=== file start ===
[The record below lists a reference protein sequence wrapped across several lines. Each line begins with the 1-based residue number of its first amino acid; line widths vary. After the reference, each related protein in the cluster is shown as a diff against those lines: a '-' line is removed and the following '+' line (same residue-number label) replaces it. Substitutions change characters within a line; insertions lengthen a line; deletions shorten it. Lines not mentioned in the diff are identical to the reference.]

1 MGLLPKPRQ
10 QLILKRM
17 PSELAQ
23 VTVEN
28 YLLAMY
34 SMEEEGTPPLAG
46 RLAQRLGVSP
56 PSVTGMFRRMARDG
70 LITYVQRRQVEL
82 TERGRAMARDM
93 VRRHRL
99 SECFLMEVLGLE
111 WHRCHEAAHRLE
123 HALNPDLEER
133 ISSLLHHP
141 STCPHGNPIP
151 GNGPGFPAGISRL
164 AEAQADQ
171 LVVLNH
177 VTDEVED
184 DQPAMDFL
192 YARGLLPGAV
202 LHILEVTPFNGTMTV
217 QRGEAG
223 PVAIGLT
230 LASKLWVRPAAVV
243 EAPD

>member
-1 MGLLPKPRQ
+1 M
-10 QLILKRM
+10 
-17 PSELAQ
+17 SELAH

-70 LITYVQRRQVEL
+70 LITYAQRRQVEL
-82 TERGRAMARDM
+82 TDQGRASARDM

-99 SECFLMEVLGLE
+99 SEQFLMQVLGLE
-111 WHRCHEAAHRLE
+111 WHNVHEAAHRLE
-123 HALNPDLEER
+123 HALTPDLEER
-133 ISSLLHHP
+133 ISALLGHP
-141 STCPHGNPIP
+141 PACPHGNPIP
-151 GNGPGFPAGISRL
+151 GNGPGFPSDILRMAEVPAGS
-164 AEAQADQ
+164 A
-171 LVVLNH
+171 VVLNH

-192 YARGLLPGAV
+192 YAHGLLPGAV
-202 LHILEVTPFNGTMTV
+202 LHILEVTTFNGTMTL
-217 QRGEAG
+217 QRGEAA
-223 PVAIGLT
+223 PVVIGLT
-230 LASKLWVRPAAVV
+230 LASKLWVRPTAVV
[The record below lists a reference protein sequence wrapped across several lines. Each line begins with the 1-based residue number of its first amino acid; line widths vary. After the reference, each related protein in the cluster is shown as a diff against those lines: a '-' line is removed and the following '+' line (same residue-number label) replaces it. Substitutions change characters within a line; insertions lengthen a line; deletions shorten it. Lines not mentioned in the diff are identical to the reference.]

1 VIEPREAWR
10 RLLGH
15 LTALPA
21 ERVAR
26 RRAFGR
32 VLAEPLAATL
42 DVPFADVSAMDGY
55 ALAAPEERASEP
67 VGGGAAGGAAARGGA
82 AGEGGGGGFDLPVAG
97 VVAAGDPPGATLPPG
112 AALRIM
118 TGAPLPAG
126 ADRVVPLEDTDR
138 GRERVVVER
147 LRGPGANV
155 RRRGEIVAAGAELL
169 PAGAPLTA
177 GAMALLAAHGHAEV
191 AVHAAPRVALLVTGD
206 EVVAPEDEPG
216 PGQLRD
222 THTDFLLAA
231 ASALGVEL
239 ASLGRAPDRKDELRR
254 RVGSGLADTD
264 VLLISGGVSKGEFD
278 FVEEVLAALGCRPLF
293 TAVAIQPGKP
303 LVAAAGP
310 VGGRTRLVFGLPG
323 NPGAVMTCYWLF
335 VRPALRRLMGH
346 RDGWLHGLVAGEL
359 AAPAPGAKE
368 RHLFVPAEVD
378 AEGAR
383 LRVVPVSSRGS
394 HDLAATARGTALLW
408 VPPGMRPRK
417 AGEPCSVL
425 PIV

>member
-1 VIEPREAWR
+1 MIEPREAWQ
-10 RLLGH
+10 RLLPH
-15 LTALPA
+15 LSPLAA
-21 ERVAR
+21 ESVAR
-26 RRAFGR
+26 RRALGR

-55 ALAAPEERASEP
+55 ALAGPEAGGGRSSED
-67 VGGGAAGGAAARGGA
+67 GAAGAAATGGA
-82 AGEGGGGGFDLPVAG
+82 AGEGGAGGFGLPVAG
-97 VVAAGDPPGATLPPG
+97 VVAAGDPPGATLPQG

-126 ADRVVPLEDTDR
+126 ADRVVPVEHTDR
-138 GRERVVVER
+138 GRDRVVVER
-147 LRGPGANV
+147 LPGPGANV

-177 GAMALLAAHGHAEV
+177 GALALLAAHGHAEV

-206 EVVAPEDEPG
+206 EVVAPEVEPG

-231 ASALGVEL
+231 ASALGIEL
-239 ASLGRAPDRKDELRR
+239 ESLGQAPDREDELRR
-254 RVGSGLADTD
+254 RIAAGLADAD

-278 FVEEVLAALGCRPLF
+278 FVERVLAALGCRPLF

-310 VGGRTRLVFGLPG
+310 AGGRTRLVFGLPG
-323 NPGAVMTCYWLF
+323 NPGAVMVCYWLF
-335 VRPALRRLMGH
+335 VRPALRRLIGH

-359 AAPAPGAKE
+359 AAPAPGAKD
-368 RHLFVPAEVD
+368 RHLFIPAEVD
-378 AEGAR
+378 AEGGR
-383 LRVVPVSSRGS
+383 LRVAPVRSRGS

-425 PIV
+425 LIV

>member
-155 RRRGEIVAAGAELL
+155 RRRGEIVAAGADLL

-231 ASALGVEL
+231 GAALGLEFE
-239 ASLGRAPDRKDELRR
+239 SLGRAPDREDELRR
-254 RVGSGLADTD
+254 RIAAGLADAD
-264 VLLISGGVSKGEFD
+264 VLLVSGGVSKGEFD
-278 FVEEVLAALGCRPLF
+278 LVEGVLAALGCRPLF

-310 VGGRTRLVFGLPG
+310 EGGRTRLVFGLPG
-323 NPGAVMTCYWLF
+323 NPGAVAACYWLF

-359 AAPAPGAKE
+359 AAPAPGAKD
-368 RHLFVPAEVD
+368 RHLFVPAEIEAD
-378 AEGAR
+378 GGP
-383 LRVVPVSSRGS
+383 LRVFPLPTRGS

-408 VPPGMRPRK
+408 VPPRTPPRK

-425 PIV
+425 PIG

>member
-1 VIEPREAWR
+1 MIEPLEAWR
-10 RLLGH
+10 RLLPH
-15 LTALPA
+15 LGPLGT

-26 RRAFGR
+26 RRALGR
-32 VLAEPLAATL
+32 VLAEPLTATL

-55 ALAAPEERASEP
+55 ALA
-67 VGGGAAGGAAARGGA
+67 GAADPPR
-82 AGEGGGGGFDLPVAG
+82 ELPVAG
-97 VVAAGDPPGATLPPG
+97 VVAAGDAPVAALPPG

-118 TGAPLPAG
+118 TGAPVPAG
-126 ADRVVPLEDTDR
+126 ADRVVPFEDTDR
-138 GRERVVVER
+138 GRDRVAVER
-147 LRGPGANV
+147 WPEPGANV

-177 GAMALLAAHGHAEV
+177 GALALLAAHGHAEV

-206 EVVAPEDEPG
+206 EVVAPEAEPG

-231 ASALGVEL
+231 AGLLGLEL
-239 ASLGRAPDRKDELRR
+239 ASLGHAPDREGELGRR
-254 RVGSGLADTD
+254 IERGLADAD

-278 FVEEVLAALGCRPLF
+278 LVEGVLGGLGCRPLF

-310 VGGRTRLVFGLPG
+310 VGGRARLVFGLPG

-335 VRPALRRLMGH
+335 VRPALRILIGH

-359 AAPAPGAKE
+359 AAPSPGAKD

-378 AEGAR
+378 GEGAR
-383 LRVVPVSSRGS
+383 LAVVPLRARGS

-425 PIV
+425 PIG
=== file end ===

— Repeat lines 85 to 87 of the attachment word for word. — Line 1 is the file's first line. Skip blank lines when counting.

177 GAMALLAAHGHAEV
191 AVHAAPRVALLVTGD
206 EVVAPEDEPG